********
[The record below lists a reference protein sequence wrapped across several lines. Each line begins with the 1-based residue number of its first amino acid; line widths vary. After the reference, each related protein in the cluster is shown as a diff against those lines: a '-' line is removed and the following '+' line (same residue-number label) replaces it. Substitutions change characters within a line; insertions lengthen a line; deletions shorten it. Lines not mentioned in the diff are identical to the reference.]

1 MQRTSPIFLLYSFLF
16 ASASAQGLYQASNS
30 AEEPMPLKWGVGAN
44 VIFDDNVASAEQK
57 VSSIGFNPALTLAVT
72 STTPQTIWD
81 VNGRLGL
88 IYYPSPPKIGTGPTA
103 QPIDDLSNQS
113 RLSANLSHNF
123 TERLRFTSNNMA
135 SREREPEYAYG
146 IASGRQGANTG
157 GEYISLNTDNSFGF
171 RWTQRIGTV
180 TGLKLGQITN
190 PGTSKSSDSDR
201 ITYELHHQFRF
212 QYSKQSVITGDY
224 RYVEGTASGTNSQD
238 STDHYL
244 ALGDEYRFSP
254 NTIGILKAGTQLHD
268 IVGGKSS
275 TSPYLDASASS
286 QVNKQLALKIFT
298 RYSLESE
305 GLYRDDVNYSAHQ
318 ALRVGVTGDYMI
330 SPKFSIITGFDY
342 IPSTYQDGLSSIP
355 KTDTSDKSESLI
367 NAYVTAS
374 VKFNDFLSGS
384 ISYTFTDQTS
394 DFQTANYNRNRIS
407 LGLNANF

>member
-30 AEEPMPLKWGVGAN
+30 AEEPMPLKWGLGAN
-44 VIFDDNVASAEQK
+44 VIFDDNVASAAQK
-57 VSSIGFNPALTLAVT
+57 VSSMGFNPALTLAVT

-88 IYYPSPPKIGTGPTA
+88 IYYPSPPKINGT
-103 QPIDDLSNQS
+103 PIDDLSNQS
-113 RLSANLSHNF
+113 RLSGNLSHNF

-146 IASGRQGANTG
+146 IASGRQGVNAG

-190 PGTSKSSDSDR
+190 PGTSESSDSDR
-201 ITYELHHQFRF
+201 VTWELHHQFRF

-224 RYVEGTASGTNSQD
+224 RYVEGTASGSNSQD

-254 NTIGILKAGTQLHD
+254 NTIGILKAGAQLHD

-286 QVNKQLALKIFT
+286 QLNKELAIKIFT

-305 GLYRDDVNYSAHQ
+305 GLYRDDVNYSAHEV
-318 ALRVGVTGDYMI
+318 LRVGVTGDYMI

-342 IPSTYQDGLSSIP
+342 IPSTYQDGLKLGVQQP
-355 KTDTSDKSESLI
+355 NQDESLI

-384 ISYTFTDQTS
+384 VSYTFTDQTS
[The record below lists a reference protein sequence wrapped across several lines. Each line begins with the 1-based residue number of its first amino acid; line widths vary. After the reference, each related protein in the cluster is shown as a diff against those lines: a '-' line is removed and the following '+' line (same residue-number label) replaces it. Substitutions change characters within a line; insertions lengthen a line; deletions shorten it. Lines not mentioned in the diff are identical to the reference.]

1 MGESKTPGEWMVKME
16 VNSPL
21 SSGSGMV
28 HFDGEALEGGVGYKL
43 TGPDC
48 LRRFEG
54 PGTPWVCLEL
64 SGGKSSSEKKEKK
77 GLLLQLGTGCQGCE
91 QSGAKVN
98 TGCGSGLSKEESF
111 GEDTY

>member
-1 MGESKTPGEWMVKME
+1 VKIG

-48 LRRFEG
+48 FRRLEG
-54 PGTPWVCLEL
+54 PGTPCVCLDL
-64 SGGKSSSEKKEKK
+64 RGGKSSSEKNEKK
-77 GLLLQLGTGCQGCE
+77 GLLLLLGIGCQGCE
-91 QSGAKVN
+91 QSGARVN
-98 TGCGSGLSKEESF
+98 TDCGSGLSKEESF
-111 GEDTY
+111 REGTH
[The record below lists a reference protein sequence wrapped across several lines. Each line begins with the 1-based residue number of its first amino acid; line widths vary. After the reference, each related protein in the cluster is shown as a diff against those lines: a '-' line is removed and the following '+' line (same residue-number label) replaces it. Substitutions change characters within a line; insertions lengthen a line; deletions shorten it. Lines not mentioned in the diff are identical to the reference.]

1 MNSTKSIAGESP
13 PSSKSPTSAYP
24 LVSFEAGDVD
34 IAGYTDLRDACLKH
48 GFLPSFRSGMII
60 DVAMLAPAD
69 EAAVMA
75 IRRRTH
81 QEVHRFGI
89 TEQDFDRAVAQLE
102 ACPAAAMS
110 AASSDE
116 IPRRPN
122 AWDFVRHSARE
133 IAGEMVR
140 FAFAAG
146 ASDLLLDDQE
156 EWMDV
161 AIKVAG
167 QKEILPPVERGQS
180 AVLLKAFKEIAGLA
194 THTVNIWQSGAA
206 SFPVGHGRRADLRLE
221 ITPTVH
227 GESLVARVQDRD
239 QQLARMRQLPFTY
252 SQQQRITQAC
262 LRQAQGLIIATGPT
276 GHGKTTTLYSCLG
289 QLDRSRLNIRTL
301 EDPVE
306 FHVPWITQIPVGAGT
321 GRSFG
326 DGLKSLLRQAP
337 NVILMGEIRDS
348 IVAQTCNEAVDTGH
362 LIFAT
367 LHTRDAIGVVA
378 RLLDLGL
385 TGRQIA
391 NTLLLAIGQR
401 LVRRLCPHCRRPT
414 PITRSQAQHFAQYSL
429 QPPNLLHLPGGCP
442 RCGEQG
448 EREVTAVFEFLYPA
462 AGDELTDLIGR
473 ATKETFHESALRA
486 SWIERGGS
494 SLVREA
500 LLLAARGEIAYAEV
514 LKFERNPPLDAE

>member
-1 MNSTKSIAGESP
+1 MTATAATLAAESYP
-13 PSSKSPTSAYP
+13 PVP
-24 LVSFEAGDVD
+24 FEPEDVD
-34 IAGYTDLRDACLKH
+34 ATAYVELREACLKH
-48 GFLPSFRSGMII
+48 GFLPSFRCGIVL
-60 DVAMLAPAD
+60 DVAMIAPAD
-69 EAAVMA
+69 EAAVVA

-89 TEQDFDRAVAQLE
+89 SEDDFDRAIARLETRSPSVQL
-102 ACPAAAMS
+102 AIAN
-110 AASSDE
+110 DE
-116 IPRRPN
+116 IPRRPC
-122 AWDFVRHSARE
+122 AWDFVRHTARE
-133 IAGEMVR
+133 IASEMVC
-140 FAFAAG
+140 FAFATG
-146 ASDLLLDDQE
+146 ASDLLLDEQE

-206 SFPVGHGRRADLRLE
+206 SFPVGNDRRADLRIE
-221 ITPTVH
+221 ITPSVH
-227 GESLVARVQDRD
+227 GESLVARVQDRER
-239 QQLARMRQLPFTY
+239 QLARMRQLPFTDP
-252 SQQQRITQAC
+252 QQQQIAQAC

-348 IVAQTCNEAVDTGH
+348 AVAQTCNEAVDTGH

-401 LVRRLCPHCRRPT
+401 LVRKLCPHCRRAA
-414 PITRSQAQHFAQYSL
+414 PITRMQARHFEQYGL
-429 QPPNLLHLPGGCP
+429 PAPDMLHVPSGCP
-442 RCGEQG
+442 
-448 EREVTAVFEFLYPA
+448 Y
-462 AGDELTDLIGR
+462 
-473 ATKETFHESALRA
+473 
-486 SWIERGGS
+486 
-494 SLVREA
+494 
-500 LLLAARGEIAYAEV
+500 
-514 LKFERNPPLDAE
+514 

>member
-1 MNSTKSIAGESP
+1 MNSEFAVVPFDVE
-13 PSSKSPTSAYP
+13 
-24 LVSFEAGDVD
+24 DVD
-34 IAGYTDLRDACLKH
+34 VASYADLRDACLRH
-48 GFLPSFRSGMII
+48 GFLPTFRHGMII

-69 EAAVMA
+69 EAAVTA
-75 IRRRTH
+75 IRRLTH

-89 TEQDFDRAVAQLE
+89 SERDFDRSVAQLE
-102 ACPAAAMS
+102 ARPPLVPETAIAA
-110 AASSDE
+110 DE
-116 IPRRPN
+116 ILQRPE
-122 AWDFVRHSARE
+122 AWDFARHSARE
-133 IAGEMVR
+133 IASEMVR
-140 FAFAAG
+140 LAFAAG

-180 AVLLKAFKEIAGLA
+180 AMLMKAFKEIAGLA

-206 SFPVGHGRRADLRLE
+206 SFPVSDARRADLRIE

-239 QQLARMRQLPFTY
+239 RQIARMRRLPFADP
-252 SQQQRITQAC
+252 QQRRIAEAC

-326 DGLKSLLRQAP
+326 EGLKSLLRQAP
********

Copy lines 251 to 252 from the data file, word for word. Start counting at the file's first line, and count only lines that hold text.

-180 AVLLKAFKEIAGLA
+180 AMLMKAFKEIAGLA